Articles in Refereed Journals
Edeling, A., & Himme, A. (2018). When Does Market Share Matter? New Empirical Generalizations from a Meta-Analysis of the Market Share-Performance Relationship, Journal of Marketing, 82(3), 1-24. Click here for the abstract.
The impact of market share on financial firm performance is one of the most widely studied relationships in marketing strategy research. Since the meta-analysis by Szymanski, Bharadwaj, and Varadarajan (1993), substantial environmental (e.g., digitization) and methodological (e.g., accounting for endogeneity) developments have occurred. This meta-analysis presents an update and extension based on all available 863 elasticities drawn from 89 studies and provides the following new empirical generalizations: (1) The average raw market share-financial performance elasticity is .132, which is substantially lower than the effectiveness of other intermediate marketing metrics. This result questions a universally valid strategy that solely focuses on increasing market share. (2) Elasticities differ significantly between contextual settings. For example, they are lower for B2B firms than B2C firms, for service firms than manufacturing firms, and for US markets than emerging and Western European markets. The authors also observe differences between countries with respect to a general time trend (e.g., lower elasticities in recent times for Western European markets) and recessionary periods (i.e., lower elasticities in the US, higher elasticities in non-Western economies).
Edeling, A., Hattula, S. & Bornemann, T. (2016). Over, out, but present: recalling former sponsorships. European Journal of Marketing, 51 (7/8), 1286-1307. Click here for the abstract.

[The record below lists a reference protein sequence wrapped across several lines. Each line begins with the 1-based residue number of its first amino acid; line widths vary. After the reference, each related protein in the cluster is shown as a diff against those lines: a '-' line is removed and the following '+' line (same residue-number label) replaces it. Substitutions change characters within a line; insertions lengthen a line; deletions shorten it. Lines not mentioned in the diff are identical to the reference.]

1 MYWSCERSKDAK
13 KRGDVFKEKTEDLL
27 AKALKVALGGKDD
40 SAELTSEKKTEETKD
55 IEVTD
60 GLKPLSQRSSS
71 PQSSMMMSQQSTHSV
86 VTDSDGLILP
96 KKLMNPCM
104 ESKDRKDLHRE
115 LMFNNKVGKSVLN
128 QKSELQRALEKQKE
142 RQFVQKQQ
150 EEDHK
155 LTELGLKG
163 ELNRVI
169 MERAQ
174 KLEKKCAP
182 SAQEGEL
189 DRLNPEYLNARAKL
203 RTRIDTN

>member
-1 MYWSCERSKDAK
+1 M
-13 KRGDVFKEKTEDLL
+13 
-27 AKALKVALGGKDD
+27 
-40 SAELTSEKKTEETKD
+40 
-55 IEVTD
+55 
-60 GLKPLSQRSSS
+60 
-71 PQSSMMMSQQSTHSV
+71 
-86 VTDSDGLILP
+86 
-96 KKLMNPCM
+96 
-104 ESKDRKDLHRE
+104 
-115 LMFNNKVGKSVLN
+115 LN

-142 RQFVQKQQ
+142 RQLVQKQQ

This study aims at developing and testing a conceptual model that shows the antecedents of the recall of a former sponsorship. Design/methodology/approach Primary (n = 1,146) and secondary data from German professional soccer build the empirical base for this research. Multilevel logistic regression is used for data analysis.
The results show that retroactive interferences in the form of replacement sponsors for the same object reduce the recall of a former sponsorship, while the mere passage of time does not have a significant main effect. To counteract such forgetting, the empirical analysis shows that sponsor managers can influence recall of a former sponsorship positively after sponsorship termination by switching to a lower-level sponsorship for the same object or by engaging in subsequent sponsorships with other congruent objects in the same context.
The focus on one type of sponsorship (sport sponsorship) in one country (Germany) is the main limitation of this research.
The findings of this paper should encourage managers to consider the long-term consequences of sponsorship engagements beyond the duration of the sponsorship contract. Managers can influence the recall of a sponsorship not only prior to and during an engagement, but also after the loss of sponsorship rights.
Previous research on former sponsorships has mainly focused on the phenomenon of former sponsor recall per se, without considering the determinants of the construct. This paper contributes to sponsorship literature by showing that the number of replacement sponsorships, a construct unique to the former sponsorship context, dominates the time since sponsorship ending as the main driver of forgetting. Moreover, it provides managers with new post-sponsorship strategies that help maintaining the recall of a former sponsorship at a high level.